Rates of inferior vena cava (IVC) filter retrieval have remained suboptimal, in part because of poor follow-up. The goal of our study was to determine demographic and clinical factors predictive of IVC filter follow-up care in a university hospital setting.We reviewed 250 consecutive patients who received an IVC filter placement with the intention of subsequent retrieval between March 2009 and October 2010. Patient demographics, clinical factors, and physician specialty were evaluated. Multivariate logistic regression analysis was performed to identify variables predicting follow-up care.In our cohort, 60.7% of patients received follow-up care; of those, 93% had IVC filter retrieval. Major indications for IVC filter placement were prophylaxis for high risk surgery (53%) and venous thromboembolic event with contraindication and/or failure of anticoagulation (39%). Follow-up care was less likely for patients discharged to acute rehabilitation or skilled nursing facilities (P < .0001), those with central nervous system pathology (eg, cerebral hemorrhage or spinal fracture; P < .0001), and for those who did not receive an IVC filter placement by a vascular surgeon (P < .0001). In a multivariate analysis, discharge home (odds ratio [OR], 4.0; 95% confidence interval [CI], 1.99-8.2; P < .0001), central nervous system pathology (OR, 0.46; 95% CI, 0.22-0.95; P = .04), and IVC filter placement by the vascular surgery service (OR, 4.7; 95% CI, 2.3-9.6; P < .0001) remained independent predictors of follow-up care. Trauma status and distance of residence did not significantly impact likelihood of patient follow-up.Service-dependent practice paradigms play a critical role in patient follow-up and IVC filter retrieval rates. Nevertheless, specific patient populations are more prone to having poorer rates of follow-up. Such trends should be factored into institutional quality control goals and patient-centered care.
View details for DOI 10.1016/j.jvs.2012.12.085
View details for PubMedID 23588109
Effect of chronic red cell transfusion therapy on vasculopathies and silent infarcts in patients with sickle cell disease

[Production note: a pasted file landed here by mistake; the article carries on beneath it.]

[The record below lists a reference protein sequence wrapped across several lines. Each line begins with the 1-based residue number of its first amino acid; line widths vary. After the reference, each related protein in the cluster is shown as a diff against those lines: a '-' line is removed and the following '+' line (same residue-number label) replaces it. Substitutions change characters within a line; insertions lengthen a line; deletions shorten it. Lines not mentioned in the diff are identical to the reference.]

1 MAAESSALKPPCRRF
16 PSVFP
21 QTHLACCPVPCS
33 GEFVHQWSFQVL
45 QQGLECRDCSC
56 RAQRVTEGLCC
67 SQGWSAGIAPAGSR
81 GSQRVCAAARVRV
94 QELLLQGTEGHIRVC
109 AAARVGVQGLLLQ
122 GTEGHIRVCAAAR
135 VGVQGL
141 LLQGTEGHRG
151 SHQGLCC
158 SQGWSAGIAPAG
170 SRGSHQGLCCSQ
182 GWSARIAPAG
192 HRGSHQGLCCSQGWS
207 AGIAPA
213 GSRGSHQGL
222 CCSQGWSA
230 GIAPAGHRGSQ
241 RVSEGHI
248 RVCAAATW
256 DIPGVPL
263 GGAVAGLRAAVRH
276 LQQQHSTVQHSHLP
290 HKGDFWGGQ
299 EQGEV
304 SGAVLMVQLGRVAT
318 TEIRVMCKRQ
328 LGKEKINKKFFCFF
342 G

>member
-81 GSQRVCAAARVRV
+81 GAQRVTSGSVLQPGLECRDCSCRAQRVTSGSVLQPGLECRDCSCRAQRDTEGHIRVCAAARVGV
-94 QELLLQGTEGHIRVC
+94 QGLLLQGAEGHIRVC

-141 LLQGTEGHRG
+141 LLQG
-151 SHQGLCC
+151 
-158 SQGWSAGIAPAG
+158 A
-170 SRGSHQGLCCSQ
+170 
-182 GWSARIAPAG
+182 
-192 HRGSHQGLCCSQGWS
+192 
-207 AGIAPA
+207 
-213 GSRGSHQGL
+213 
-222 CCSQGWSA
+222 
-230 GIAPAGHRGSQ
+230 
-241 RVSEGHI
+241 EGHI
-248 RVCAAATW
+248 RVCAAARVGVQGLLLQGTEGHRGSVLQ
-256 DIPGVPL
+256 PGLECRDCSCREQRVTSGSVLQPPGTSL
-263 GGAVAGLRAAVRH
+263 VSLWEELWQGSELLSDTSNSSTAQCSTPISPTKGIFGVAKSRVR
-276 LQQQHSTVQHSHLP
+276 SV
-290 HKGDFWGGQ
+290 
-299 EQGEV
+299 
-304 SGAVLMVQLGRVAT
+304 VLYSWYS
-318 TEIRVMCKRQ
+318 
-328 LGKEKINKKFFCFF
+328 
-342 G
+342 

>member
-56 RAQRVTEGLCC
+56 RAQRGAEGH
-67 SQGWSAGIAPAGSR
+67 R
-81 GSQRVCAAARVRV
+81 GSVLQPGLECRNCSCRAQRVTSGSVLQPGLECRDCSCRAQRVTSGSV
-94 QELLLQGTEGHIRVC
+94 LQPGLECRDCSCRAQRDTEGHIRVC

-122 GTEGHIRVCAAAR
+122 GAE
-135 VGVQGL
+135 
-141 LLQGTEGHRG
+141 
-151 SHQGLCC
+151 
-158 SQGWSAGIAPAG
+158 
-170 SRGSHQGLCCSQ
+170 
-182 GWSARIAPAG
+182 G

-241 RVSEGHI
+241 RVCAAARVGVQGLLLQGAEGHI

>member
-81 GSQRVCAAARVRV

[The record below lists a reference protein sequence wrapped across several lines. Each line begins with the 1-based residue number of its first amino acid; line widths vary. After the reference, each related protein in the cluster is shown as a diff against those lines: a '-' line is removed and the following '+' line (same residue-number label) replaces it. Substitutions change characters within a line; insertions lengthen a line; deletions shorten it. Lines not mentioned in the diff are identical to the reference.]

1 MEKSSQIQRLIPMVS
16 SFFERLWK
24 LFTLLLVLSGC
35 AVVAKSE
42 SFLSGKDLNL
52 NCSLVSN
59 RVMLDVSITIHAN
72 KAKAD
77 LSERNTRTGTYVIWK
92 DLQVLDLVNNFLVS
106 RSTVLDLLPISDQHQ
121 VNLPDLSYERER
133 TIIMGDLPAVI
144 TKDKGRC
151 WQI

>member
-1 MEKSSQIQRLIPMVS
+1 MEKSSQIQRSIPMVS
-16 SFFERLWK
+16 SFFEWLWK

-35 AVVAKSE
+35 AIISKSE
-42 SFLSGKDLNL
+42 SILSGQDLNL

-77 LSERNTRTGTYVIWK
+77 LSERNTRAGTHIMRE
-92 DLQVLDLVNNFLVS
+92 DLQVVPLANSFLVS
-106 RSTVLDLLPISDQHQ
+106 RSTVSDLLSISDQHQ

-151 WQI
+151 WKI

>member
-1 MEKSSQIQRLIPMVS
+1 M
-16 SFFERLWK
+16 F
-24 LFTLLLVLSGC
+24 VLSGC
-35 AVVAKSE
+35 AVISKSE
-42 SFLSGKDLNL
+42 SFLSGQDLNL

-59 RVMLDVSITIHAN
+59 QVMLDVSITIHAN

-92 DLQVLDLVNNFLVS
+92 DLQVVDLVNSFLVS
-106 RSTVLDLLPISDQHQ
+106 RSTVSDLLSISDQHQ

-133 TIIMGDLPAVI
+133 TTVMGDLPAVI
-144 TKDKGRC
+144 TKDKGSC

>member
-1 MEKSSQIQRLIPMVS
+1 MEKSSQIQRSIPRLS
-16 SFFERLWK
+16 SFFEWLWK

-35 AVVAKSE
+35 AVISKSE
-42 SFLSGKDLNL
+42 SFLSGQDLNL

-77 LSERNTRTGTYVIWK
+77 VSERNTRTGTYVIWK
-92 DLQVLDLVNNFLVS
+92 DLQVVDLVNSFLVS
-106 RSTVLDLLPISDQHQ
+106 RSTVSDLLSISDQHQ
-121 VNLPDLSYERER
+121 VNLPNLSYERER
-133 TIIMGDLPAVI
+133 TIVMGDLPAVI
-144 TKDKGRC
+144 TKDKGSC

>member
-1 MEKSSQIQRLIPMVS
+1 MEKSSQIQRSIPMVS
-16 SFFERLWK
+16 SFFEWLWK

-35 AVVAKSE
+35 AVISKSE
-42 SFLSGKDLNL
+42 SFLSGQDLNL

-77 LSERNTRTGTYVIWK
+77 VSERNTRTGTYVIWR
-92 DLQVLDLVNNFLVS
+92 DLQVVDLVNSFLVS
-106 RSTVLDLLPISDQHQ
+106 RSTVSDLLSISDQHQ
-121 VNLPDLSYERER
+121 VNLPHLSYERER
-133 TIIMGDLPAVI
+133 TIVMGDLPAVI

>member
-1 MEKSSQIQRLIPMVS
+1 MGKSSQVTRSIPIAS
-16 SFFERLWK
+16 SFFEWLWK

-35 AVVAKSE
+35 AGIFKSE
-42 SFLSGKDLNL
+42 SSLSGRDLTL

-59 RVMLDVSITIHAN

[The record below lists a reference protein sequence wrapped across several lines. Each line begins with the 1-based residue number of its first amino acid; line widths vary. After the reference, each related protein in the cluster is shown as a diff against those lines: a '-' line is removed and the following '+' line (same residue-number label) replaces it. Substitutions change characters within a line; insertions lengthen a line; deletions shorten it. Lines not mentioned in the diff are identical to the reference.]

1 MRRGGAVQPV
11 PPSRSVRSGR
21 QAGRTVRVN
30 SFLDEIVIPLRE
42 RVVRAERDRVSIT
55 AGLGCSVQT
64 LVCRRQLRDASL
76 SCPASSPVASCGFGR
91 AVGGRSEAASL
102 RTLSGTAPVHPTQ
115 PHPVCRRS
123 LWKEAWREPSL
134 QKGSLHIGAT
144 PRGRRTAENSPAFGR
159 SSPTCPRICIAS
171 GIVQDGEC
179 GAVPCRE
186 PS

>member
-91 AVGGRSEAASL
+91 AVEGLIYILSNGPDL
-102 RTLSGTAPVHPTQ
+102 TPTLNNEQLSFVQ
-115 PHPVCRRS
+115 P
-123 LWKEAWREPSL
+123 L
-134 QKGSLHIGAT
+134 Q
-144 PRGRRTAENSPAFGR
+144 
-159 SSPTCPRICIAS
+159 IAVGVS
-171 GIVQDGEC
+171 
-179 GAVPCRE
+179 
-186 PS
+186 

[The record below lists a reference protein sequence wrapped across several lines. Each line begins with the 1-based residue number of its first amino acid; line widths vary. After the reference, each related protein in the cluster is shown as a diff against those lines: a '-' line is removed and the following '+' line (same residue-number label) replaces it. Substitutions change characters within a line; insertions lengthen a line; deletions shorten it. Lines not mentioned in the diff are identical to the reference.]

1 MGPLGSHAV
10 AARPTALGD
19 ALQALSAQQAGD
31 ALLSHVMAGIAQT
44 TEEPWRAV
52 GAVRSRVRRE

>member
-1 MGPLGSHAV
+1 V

AMERICAN JOURNAL OF HEMATOLOGY
2011; 86 (1): 104-106
Regular, chronic red cell transfusions (CTX) have been shown to be effective prophylaxis against stroke in sickle cell disease (SCD) in those at risk. Because serial brain imaging is not routinely performed, little is known about the impact of CTX on silent infarcts (SI) and cerebral vascular pathology. Thus, we retrospectively evaluated the magnetic resonance imaging reports of a cohort of SCD patients who were prescribed CTX for either primary or secondary stroke prophylaxis. Seventeen patients with Hb SS were included (mean age 15 years, mean follow-up 4.3 years). Eight patients were on CTX for primary prophylaxis. New SI occurred in 17.6% of patients corresponding to an SI rate of 5.42 per 100 patient-years. Vasculopathy of the cerebral arteries was present in 65% of patients and progressed in 63% of these patients. Those who developed progressive vasculopathy were on CTX for an average of 8 years before lesions progressed. Patients on CTX for secondary prophylaxis had more SIs and evidence of progressive vascular disease than patients on CTX for primary prophylaxis. We conclude that adherence to CTX does not necessarily prevent SI or halt cerebral vasculopathy progression, especially in those with a history of overt stroke.
View details for DOI 10.1002/ajh.21901
View details for PubMedID 21117059